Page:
18. Pests and pathogens and sustainable land management
  19. Management of soil pests and pathogens
  20. Policy relationships
  21. Future priorities for research application and capacity building
  22. Capacity building needs
  23. Future research imperatives
  24. References

Recent advances in termite research have singled out biological control as a possible solution to these soil pests (Grace, 1997). While this may equally be true for a range of other soil pests, there are still several policy issues to be addressed before full scale research in biological control can be undertaken. For instance, there are no regulatory guidelines for importation, testing or application of biological control agents in Uganda (Mugoya, Uganda National Council of Science and Technology – Personal Communication). The many existing policy gaps directly hinder progress on this type of research. A policy framework needs to be worked out to harmonize issues involving stakeholders notably, the Uganda National Council for Science and Technology, the National Environment Management Authority, the National Agricultural Research System (NARS) and the political authority.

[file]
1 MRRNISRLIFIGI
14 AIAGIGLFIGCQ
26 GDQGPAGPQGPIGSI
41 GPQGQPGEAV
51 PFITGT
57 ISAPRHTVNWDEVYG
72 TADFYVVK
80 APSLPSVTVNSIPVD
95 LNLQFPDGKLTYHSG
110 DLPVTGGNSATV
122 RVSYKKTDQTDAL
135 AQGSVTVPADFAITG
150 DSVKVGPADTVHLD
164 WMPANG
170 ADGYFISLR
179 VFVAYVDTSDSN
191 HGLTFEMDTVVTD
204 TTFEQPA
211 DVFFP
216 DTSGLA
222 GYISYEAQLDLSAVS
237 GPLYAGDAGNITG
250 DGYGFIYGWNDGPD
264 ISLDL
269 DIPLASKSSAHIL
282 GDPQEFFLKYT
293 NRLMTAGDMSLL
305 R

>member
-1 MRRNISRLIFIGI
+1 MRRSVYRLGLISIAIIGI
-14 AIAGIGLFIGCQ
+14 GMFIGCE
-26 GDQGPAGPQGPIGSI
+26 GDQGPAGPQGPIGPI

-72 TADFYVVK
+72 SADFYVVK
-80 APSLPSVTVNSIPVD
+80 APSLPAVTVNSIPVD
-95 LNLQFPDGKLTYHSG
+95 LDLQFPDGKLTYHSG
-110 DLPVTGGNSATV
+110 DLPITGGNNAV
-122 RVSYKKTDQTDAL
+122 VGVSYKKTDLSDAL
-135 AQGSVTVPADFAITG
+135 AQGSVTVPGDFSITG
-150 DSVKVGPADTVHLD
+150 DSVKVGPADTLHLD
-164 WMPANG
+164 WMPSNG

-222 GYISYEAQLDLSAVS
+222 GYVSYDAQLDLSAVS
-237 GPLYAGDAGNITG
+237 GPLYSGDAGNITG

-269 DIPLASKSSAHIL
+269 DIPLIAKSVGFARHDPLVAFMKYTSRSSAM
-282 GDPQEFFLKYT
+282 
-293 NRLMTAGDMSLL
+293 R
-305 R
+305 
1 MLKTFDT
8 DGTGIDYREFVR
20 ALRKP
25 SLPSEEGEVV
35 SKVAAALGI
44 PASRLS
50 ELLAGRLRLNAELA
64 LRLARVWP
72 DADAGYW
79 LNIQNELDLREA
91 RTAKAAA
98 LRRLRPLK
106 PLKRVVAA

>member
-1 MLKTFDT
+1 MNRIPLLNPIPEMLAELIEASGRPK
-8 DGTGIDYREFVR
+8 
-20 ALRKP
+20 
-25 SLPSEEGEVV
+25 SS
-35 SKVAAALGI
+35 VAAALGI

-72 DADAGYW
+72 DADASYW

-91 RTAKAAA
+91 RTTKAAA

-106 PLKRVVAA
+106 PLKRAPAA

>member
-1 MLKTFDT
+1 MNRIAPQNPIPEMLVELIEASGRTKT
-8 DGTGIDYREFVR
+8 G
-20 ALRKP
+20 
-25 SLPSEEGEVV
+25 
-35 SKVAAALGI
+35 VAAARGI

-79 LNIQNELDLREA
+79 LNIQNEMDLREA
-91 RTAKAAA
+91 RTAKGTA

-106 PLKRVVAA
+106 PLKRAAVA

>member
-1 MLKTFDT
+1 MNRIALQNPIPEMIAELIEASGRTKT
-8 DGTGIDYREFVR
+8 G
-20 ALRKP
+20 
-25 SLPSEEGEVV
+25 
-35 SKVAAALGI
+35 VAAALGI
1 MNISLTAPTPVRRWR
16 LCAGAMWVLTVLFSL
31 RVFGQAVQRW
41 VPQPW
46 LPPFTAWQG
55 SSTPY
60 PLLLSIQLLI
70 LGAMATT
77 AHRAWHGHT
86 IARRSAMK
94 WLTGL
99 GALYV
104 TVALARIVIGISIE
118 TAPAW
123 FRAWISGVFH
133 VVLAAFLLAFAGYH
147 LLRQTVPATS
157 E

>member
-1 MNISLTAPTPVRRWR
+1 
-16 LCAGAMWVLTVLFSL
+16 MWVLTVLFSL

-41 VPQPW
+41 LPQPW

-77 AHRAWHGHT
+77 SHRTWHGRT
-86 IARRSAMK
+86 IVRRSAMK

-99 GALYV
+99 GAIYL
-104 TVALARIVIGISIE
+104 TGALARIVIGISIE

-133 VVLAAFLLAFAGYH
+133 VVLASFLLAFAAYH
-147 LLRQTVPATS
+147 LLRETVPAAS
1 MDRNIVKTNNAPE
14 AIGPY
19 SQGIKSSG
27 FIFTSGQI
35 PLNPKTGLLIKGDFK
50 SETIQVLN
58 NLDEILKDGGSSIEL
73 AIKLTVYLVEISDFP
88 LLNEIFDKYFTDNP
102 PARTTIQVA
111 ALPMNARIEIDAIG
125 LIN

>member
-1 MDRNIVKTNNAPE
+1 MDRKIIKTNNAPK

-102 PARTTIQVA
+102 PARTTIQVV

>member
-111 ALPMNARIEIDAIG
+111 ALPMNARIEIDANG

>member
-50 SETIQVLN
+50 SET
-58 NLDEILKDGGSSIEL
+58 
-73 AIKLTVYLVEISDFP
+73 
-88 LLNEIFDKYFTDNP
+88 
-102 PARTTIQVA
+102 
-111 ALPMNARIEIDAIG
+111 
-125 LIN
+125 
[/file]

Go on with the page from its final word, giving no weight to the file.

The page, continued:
Future priorities for research application and capacity building

  1. Top of page
  2. Abstract
  3. Introduction
  4. Soil pests in agricultural systems
  5. Diversity, abundance and distribution of pests and pathogens
  6. Diversity, abundance and distribution of pests and pathogens
  7. Temporal patterns (succession)
  8. Soil moisture
  9. Temperature patterns
  10. Cultivation regimes
  11. Inter or mixed cropping
  12. Soil fertility
  13. Crop residue management
  14. Water management
  15. Importance of soil borne pests and pathogens in the ecosystem
  16. Indigenous knowledge about soil pests and pathogens
  17. Country capacity for pests and pathogen studies
  18. Pests and pathogens and sustainable land management
  19. Management of soil pests and pathogens
  20. Policy relationships
  21. Future priorities for research application and capacity building
  22. Capacity building needs
  23. Future research imperatives
  24. References